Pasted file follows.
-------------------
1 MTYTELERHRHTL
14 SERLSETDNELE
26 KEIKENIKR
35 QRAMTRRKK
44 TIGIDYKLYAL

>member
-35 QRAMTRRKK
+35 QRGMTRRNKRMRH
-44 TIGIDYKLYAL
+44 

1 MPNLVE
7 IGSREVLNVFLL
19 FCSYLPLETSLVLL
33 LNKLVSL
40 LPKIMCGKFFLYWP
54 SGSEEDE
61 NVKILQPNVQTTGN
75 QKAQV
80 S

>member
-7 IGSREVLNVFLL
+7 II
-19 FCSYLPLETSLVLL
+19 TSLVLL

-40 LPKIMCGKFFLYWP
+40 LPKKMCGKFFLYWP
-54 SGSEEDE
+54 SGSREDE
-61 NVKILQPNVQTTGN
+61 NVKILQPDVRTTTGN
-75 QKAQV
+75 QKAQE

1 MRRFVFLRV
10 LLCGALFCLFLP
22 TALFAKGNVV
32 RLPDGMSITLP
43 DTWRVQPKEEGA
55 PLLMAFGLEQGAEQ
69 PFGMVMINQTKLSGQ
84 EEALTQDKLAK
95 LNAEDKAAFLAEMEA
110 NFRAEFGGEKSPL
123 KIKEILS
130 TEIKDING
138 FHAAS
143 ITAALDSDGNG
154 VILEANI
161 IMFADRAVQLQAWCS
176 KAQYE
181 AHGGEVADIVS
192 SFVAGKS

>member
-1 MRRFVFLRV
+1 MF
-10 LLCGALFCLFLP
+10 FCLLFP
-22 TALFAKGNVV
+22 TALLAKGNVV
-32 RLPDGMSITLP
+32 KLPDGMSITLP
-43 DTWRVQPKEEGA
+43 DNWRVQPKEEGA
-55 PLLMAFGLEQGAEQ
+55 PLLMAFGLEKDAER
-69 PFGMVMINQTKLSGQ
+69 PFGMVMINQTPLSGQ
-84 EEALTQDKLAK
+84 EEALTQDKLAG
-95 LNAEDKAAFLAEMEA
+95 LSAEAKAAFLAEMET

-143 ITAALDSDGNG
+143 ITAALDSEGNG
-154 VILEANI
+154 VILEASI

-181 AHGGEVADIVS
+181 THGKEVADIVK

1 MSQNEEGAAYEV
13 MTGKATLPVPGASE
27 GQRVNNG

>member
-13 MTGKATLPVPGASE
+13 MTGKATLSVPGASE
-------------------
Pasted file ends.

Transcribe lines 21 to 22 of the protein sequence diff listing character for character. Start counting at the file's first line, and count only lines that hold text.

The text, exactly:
-7 IGSREVLNVFLL
+7 II